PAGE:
Tremblay was fantastic last year with Gatineau, ending the season with a GAA of 2.63, 33 wins, 10 losses and 3 ties. Only Martin Houle (Cape Breton) and Corey Crawford (Moncton) had more victories and a better GAA. On the other hand, he posted a magnificent 1.96 in 15 playoff games to help his team advance to the Memorial Cup. It was his first season as the starting goaltender and he surely didn’t waste any time in showing his skills. A butterfly goalie like all his workmates in the Q, he has excellent puck-handling and can handle pressure situations. Tremblay takes a lot of space in front of his net, combining a good 6’2 and 192 lbs. The hometown boy of Gatineau will need to focus on this new season and stay far away from last year’s heartbreak loss over Kelowna.
Petr Pohl (RW)
Selected by Columbus, 2004, 5th round
The Jaromar, Czech Republic, native will have a bigger role this year with Gatineau. A quick and terrific stickhandler, he finished seventh in rookie scoring with 50 points. Pohl will need to work on his strength if wants to succeed in his future as he is easily pushed around from the puck. The small winger will play in every situation offensively and could end the season as the scoring leader, especially if Krecji centers him. He will in no way replace Maxime Talbot’s play, but Pohl can still be someone you will always count on being on the scoresheet. He will use his patience with the puck to control the play and make everyone around him play a notch above.
David Krejci (C)
Selected by Boston, 2004, 3rd round
Another Czech has chosen to join Gatineau this year and expectations are already high on David Krejci, born in Sternderk. He played with Klado last year, earning 60 points in 50 games. An intelligent player capable of playing in every offensive position, Krejci will need to work on his skating, an important aspect of the game when you are a small player. Krejci will need to adapt to the North American style of hockey and the fast tempo in the QMJHL. He could succeed Sidney Crosby for the Rookie of the Year honor.
In 2003-2004, Rouyn-Noranda were finally able to win a playoff matchup, when they hardly won in seven games over a Lewiston team led by Alexandre Picard. However, for a second year in a row, the Huskies had to give up their season against a much better Gatineau Olympiques. This time, the Abitibi team has all the tools to become a strong contender with the return of every veteran from last year edition.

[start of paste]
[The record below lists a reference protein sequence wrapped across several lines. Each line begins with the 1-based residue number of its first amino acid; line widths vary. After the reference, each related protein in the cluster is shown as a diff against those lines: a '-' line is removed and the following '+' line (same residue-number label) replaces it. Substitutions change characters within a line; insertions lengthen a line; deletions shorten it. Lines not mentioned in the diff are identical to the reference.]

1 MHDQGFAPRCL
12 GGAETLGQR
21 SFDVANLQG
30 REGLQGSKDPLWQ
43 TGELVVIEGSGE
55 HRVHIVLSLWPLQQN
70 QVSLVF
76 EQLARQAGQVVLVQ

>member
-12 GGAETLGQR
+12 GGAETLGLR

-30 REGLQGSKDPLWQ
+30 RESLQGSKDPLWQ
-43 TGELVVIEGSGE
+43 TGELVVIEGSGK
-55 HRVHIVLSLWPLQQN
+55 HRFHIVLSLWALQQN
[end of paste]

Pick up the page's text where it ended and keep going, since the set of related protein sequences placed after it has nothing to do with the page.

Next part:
Jean-Phillippe Levasseur (G)
Draft eligible 2005
Levasseur, a goaltender from Victoriaville, Quebec, has his first taste as a junior player last year when he played five games with Rouyn-Noranda. He will start this season as Philippe Roberge’s backup, but could pushed him and take over the No. 1 role during the year. Levasseur has average size at 6’0, 188 lbs and impressed a lot of people during his tenure in Midget AAA with Magog but mostly in the bronze medal game of the World Under-17 Hockey Challenge, where he lead his team with a 50 saves win over the USA. He was drafted sixth overall in the QMJHL draft. The quick Levasseur could make a strong impact as soon as this year if he gets the chance to play.
Guillaume Desbiens (RW)
Selected by Atlanta, 2003, 4th round
Don’t tell to Desbiens that QMJHLers are soft because you will have a hard time against him. At 6’2 and 220 lbs, you don’t want to be around when Desbiens decides to crash the net. He improved his offensive statistics last year, finishing the season with 41 points and 199 PIM, and was the 11th most penalized player in the league. Desbiens, from Alma, Quebec, is a talented fighter and bodychecker. He might not be the most offensive on his team, but he can play on the penalty-killing unit without any trouble. He knows his role on his team and always put the effort when he’s on the ice. An important player when you aim at a championship.
Shawinigan will boost a great mix of veterans and rookies this year. They will be able to count on one of the best netminder in the game. Shawinigan finished second in their division last year behind Gatineau and will try to get the upper advantage this time. They eliminated Drummondville in seven games before getting sweep by Rimouski in the second round.